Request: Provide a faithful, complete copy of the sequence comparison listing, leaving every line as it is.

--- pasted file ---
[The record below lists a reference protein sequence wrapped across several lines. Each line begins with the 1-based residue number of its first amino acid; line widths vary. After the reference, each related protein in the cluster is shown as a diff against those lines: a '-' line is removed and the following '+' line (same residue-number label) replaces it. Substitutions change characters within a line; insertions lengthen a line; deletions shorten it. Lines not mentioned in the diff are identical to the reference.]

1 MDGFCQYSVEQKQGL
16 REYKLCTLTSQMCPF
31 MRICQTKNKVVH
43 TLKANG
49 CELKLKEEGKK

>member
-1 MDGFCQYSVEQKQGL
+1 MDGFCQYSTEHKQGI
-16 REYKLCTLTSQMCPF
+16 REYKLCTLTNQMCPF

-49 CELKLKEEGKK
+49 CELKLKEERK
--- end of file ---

[The record below lists a reference protein sequence wrapped across several lines. Each line begins with the 1-based residue number of its first amino acid; line widths vary. After the reference, each related protein in the cluster is shown as a diff against those lines: a '-' line is removed and the following '+' line (same residue-number label) replaces it. Substitutions change characters within a line; insertions lengthen a line; deletions shorten it. Lines not mentioned in the diff are identical to the reference.]

1 MDGFCQYSVEQKQGL
16 REYKLCTLTSQMCPF
31 MRICQTKNKVVH
43 TLKANG
49 CELKLKEEGKK

>member
-1 MDGFCQYSVEQKQGL
+1 MDGFCQYSTEHKQGI
-16 REYKLCTLTSQMCPF
+16 REYKLCTLTNQMCPF

-49 CELKLKEEGKK
+49 CELKLKEERK